A large number of asteroids have orbits between the orbits of Mars and Jupiter, roughly 2 to 4 AU, in a region known as the Main belt. These couldn't form a planet due to the gravitational influence of Jupiter. Jupiter's gravitational influence also results in Kirkwood gaps in the asteroid belt, orbits cleared by orbital resonance. As a result of these gaps the asteroids in this region are divided into a large number of groups.

Another important group are the Trojans; they are in the orbit of Jupiter, on two Lagrangian points. Similar sets of asteriods appear to lie in the trojan points in almost all planetary orbits.

Groups beyond the orbit of Jupiter

Another group exists within the Kuiper belt. The Kuiper belt is the source of about half of the comets that come to the inner solar system. Some of these are not much smaller than Pluto and Charon -- the largest found so far is Quaoar, thought to be around 1250 km in diameter, the same size as (or even slightly larger than) Charon - and some astronomers expect that we shall one day find some Trans-Neptunian objects bigger than Pluto. The exact classification of these objects is unclear, since they are probably fairly different from the asteroids of the inner solar system.

The Centaurs orbit the Sun, between the orbits of the giant planets. The first of these to be discovered was 2060 Chiron in 1977. These are generally supposed to be asteroids or comets that were ejected from their original orbits.

Asteroid Discovery

Until 1998, asteroids were discovered by a four-step process. First, a region of the sky was photographed by a wide-field telescope. Pairs of photographs were taken, typically one hour apart. Multiple pairs may be taken over a series of days. Second, the two films of the same region were viewed under a stereoscope. Any body in orbit around the sun would move slightly between the pair of films. Under the stereoscope, the image of the body would appear to float slightly above the background of stars. Third, once a moving body was identified, its location would be measured precisely using a digitizing microscope. The location would be measured relative to known star locations.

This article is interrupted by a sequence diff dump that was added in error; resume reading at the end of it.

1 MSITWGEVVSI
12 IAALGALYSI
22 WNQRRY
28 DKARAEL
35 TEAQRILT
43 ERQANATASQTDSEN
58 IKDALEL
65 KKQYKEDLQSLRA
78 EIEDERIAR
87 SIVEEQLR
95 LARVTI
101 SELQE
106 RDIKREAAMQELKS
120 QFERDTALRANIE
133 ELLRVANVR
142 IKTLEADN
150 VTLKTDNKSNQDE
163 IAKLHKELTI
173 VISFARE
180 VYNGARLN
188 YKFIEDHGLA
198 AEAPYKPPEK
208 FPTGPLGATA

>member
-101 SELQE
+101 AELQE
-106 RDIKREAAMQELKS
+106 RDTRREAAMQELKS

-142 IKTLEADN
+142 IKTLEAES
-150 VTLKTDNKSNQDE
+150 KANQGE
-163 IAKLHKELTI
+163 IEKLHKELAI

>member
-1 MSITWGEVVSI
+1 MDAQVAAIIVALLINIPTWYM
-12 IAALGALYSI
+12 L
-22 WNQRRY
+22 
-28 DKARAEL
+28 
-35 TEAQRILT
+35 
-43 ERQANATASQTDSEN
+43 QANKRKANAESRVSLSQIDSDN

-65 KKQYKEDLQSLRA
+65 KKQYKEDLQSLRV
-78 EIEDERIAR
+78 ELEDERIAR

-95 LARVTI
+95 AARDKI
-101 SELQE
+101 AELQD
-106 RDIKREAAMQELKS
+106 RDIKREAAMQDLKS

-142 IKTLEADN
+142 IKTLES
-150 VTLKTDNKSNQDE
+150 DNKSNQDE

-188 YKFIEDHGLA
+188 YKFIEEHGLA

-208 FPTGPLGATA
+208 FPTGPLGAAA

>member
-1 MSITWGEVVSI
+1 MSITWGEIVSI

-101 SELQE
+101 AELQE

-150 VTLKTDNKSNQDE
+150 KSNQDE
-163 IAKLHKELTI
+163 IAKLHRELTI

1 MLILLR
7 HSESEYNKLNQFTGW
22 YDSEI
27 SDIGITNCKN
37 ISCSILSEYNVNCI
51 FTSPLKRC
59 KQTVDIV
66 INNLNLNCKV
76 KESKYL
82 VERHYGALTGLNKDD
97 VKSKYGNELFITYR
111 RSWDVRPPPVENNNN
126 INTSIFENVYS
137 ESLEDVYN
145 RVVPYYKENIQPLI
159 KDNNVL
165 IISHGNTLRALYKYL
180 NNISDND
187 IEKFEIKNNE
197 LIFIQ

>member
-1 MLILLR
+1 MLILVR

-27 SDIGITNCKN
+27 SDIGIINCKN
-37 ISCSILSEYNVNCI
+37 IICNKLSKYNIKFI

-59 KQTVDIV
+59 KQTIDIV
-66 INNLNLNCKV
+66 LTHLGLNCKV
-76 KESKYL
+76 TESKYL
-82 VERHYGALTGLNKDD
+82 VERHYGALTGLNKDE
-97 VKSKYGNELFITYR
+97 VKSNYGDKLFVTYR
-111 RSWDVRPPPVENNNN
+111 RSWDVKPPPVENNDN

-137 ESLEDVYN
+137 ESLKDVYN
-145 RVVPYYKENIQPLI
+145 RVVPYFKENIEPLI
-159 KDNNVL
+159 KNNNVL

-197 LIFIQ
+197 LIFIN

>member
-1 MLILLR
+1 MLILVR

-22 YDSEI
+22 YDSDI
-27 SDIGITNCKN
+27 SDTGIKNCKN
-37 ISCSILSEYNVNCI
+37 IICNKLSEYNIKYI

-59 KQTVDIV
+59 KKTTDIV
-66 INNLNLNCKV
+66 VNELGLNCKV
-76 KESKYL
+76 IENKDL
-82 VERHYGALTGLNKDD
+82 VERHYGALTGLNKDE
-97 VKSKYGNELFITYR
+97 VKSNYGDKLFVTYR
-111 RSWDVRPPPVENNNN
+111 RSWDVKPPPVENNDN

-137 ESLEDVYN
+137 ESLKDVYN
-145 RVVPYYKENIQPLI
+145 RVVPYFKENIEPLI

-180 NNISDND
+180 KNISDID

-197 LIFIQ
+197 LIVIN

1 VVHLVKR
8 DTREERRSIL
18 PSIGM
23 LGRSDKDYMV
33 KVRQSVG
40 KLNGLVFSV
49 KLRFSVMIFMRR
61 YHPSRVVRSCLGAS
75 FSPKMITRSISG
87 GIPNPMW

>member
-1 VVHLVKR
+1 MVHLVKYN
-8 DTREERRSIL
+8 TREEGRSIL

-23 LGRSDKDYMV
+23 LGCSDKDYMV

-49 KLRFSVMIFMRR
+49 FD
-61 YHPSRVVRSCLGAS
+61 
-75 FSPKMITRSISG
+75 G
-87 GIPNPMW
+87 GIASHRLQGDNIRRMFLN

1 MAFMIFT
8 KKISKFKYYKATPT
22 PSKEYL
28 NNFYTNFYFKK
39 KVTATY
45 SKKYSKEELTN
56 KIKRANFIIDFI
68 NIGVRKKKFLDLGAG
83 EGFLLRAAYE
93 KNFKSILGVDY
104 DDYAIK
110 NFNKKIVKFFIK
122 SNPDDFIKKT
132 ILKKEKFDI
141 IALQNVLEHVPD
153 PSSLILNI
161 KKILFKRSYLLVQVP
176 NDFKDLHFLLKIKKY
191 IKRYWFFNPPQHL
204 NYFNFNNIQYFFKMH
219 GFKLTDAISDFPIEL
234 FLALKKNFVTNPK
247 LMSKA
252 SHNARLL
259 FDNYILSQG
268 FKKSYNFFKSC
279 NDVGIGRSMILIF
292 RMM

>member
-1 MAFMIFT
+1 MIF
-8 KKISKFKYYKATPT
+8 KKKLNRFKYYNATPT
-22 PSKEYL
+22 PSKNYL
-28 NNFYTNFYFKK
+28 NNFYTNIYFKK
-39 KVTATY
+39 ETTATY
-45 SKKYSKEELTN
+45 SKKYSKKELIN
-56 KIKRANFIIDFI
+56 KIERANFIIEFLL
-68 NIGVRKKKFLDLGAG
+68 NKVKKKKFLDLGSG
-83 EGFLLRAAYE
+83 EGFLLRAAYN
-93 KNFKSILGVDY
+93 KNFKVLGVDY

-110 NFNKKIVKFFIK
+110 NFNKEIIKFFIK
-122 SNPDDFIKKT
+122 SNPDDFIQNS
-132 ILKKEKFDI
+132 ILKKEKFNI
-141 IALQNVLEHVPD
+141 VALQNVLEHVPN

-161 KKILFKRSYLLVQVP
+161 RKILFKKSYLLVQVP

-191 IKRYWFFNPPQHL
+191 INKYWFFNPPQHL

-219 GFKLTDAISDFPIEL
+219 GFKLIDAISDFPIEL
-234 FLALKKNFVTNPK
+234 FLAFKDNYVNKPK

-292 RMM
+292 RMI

These first three steps do not constitute asteroid discovery: the observer has only found an apparition. The final step of discovery was to send the locations and time of observations to Brian Marsden of the Minor Planets Center. Dr. Marsden has computer programs that compute whether an apparition tied together previous apparitions into a single orbit. If so, then the observer of the final apparition is declared a discoverer, and the discoverer got the honor of naming the asteroid (subject to the approval of the International Astronomical Union).

Since 1998, a large majority of the asteroids have been discovered with automated systems that comprise CCD cameras and computers directly connected to telescopes. A list of teams using such automated systems include[1]:

The LINEAR system alone has discovered 157,920 asteroids as of April, 2002 [1]. Between all of the automated systems, 2298 near-Earth asteroids have been discovered [1].

Asteroid Deflection

There is increasing interest in identifying asteroids whose orbit crosses Earth's, and that could, given enough time, collide with Earth. The two most important groups of near-Earth asteroids are the Amors, and the Atens. Various asteroid deflection strategies have been proposed.

Asteroid Exploration

The first "nearby" photos, of an asteroid, were taken by the Galileo spacecraft of Gaspra and Ida (1991), while NEAR Shoemaker landed on Eros(2001).

When the orbit of an asteroid is confirmed, it is given a number, and later it may also be given a name (e.g. 1 Ceres). The first few are named after figures from Graeco-Roman mythology, but as such names started to run out, others were also used - famous people, the names of the discover's wives, even television characters. A few groups have names with a common theme - for instance Centaurs are all named after legendary Centaurs, and Trojans after heroes from the Trojan War. The Centaurs are of special interest; many of them are massive comets, such as Chiron.

Asteroid Classification

Asteroids are classified into spectral types by their optical spectrum, which corresponds to the composition of the asteroid's surface material. Note that the proportion of known asteroids falling into the various spectral types does not necessarily reflect the proportion of all asteroids that are of that type; some types are easier to detect than others, biasing the totals.

There are also a number of rarer asteroid types, the number of types continuing to grow as more asteroids are studied.

External Links

The Solar System

Sun - Mercury - Venus - Earth - Mars - Asteroids - Jupiter - Saturn - Uranus - Neptune - Pluto - Comets - Kuiper belt - Oort cloud